But Pictures of Our Thoughts
The Edge group: Conversation
Solaris Gallery, Norman Road, St Leonards on Sea
12th October – 9th November
Review by Andrew Myers
In this age of information overload, it’s understandable that we grasp for quick and easy simplifications of meaning. But how to slow down? How to enjoy the moment? How to achieve that state of mind where different meanings are allowed to co-exist?
The solution offered by the EDGE group of artists – Grace Lau, Roz Cran, Lucinda Wells and Lauris Morgan-Griffiths – is to let the images speak for themselves. Apart from a discreet exhibition catalogue with credits for each work, there wasn’t a single label in sight.
The concept of their Conversation show is brilliantly simple. Over the course of a year, one member takes a photo, sending it to the next member of the group. The next person responds with another image and so on in a cycle. Crucially, no verbal discussion takes place between the artists. The dialogue is purely visual. It’s a conceit which seems perfectly adapted to the internet age.
The result is a thought-provoking and visually stimulating exhibition, containing a kaleidoscopic variety of images encompassing the surreal, abstract, and the ironic.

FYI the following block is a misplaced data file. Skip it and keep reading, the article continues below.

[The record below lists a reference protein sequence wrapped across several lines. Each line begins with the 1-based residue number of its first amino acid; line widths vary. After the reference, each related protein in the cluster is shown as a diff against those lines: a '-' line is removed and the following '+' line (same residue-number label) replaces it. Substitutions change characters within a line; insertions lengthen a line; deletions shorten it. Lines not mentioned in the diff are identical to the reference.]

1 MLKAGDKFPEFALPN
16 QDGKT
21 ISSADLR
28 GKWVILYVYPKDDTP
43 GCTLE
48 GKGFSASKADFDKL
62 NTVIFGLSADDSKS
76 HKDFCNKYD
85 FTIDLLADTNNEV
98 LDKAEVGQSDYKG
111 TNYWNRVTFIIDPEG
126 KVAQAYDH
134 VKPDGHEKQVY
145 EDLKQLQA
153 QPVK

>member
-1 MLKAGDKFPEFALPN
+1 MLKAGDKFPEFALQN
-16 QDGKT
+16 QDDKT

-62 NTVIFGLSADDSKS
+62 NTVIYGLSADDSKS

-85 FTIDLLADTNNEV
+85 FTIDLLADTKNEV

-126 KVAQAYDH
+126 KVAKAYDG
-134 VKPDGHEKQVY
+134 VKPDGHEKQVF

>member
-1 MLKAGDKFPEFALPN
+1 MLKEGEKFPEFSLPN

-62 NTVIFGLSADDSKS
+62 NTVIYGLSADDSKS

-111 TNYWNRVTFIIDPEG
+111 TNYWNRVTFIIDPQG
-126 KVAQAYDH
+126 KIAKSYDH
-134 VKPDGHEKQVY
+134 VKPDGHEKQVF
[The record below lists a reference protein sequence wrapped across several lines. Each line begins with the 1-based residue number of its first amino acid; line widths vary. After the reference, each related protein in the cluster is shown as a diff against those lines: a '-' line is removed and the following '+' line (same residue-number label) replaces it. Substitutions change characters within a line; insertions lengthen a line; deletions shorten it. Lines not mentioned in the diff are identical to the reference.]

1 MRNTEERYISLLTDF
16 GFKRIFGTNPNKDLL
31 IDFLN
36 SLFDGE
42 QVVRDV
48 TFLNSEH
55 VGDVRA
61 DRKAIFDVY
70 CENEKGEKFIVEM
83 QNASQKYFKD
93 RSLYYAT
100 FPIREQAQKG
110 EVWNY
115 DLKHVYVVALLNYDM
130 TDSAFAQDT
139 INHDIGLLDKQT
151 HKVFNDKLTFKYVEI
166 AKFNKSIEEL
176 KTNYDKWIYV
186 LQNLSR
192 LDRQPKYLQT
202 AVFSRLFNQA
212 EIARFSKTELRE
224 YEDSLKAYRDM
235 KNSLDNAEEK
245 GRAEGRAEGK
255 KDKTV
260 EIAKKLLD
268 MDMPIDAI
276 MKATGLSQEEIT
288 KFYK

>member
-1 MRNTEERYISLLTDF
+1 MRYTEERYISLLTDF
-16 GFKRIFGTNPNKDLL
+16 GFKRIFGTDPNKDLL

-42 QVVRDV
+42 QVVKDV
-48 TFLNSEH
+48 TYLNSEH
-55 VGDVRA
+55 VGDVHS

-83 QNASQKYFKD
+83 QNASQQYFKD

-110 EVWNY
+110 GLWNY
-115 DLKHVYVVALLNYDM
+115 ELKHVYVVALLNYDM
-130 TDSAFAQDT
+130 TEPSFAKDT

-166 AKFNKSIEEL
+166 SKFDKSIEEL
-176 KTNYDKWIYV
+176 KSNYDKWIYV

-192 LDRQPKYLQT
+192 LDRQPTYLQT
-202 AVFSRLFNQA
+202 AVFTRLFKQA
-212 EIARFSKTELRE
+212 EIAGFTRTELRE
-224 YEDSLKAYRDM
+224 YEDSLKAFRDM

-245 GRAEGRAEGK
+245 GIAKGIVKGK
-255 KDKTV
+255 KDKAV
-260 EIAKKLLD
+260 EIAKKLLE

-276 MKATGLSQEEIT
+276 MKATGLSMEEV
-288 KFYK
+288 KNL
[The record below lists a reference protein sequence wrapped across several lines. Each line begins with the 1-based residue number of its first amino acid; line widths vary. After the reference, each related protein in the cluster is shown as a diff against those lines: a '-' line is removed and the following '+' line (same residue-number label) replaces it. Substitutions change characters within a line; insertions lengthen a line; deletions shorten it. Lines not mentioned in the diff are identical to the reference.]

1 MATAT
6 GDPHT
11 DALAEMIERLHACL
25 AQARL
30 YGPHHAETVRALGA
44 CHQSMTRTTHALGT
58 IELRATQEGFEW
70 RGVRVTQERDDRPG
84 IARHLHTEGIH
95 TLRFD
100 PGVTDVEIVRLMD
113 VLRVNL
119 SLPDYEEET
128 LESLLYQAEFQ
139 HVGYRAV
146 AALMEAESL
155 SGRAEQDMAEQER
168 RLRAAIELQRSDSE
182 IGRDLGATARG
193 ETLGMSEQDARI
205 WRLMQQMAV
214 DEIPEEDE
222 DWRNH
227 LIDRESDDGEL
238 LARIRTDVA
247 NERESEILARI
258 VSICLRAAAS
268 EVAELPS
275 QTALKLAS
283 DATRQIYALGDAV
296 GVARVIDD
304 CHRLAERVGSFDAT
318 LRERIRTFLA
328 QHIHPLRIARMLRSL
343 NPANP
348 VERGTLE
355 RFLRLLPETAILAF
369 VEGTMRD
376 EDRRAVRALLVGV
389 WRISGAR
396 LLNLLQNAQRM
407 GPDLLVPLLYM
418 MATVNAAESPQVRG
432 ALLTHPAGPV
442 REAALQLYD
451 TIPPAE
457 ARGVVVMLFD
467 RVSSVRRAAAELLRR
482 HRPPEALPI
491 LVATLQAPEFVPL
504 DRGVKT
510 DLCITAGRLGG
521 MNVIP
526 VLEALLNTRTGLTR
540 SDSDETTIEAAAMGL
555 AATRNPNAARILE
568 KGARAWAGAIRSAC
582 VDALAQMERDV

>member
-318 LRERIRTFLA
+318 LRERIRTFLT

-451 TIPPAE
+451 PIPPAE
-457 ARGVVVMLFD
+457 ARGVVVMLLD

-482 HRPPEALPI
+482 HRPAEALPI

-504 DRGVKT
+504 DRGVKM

At the private view, glass of wine in hand and in good company, there was great fun to be had following the ‘trail’ of photos and trying to work out how each image related to the previous one. The viewer was encouraged to think like the artists.
However, there’s perhaps also a risk that this approach to the works could turn into a parlour game. Spotting the connections between photos could distract the viewer from the intrinsic qualities of the images themselves.
To guard against this, the pictures are hung loosely in the order that they were created – but in groups rather than a restrictive line. This allows themes to emerge more holistically – time, light, the sea, reflections. Interestingly, apart from a ghostly silhouette in one picture, there was an almost complete absence of human figures.
The responses in this visual conversation range from the direct to the oblique and mysterious. A number of images are connected by their use of circular forms, or by a shared colour. A haunting image of the sun seen through a foggy sky is countered by a night shot of the moon. A clock becomes an egg. The shape of a bank of cloud, inverted, becomes a rainy country lane. A run of images with a muted palette gives way to a flurry of colour.
By the end of the exhibition, I was starting to get a feel for the individual style of each artist. Like a string quartet, this was a conversation between four distinct voices.
After the excitement of the first night, I returned when the gallery was empty and had quite a different experience. The images offered a new set of possible meanings. There’s no doubt that this absorbing exhibition bears repeated viewing – in fact, I’d love to see it published as a book.
I can’t wait to see where the conversation goes next!
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